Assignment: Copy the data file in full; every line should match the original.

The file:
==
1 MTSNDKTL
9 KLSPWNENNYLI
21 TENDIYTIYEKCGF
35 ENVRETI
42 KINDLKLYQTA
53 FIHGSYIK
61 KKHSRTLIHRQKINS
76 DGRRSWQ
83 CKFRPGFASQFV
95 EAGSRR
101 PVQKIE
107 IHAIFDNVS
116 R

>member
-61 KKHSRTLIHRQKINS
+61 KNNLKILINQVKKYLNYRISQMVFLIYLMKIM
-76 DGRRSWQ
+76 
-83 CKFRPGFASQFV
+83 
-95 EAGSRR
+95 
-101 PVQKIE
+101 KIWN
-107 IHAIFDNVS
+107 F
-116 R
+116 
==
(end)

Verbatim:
1 MTSNDKTL
9 KLSPWNENNYLI
21 TENDIYTIYEKCGF
35 ENVRETI
42 KINDLKLYQTA
53 FIHGSYIK
61 KKHSRTLIHRQKINS
76 DGRRSWQ
83 CKFRPGFASQFV
95 EAGSRR
101 PVQKIE
107 IHAIFDNVS
116 R

>member
-61 KKHSRTLIHRQKINS
+61 KNNLKILINQVKKYLNYRISQMVFLIYLMKIM
-76 DGRRSWQ
+76 
-83 CKFRPGFASQFV
+83 
-95 EAGSRR
+95 
-101 PVQKIE
+101 KIWN
-107 IHAIFDNVS
+107 F
-116 R
+116 